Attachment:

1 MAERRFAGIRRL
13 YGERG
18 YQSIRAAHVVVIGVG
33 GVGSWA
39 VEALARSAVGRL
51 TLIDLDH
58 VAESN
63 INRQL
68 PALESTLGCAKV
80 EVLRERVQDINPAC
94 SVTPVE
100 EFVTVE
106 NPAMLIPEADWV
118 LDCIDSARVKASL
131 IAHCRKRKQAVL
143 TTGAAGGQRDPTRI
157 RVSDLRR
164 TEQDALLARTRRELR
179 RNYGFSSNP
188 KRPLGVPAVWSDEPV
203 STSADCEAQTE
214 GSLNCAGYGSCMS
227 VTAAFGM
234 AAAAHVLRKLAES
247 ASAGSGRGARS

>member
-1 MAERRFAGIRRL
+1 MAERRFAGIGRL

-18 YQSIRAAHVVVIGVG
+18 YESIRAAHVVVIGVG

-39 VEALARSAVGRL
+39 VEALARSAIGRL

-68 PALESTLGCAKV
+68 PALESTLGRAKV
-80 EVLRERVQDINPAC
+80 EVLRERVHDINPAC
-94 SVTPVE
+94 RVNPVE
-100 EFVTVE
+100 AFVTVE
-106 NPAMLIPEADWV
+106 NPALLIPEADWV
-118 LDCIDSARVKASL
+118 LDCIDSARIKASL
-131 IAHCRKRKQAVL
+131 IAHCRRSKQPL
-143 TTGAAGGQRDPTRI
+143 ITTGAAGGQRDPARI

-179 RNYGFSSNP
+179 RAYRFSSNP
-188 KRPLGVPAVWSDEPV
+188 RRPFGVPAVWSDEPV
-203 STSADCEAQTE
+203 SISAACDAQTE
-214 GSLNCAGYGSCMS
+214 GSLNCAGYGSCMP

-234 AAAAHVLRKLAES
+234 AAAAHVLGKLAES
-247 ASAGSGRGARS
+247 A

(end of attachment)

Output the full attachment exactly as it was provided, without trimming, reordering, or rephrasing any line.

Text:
1 MAERRFAGIRRL
13 YGERG
18 YQSIRAAHVVVIGVG
33 GVGSWA
39 VEALARSAVGRL
51 TLIDLDH
58 VAESN
63 INRQL
68 PALESTLGCAKV
80 EVLRERVQDINPAC
94 SVTPVE
100 EFVTVE
106 NPAMLIPEADWV
118 LDCIDSARVKASL
131 IAHCRKRKQAVL
143 TTGAAGGQRDPTRI
157 RVSDLRR
164 TEQDALLARTRRELR
179 RNYGFSSNP
188 KRPLGVPAVWSDEPV
203 STSADCEAQTE
214 GSLNCAGYGSCMS
227 VTAAFGM
234 AAAAHVLRKLAES
247 ASAGSGRGARS

>member
-1 MAERRFAGIRRL
+1 MAERRFAGIGRL

-18 YQSIRAAHVVVIGVG
+18 YESIRAAHVVVIGVG

-39 VEALARSAVGRL
+39 VEALARSAIGRL

-68 PALESTLGCAKV
+68 PALESTLGRAKV
-80 EVLRERVQDINPAC
+80 EVLRERVHDINPAC
-94 SVTPVE
+94 RVNPVE
-100 EFVTVE
+100 AFVTVE
-106 NPAMLIPEADWV
+106 NPALLIPEADWV
-118 LDCIDSARVKASL
+118 LDCIDSARIKASL
-131 IAHCRKRKQAVL
+131 IAHCRRSKQPL
-143 TTGAAGGQRDPTRI
+143 ITTGAAGGQRDPARI

-179 RNYGFSSNP
+179 RAYRFSSNP
-188 KRPLGVPAVWSDEPV
+188 RRPFGVPAVWSDEPV
-203 STSADCEAQTE
+203 SISAACDAQTE
-214 GSLNCAGYGSCMS
+214 GSLNCAGYGSCMP

-234 AAAAHVLRKLAES
+234 AAAAHVLGKLAES
-247 ASAGSGRGARS
+247 A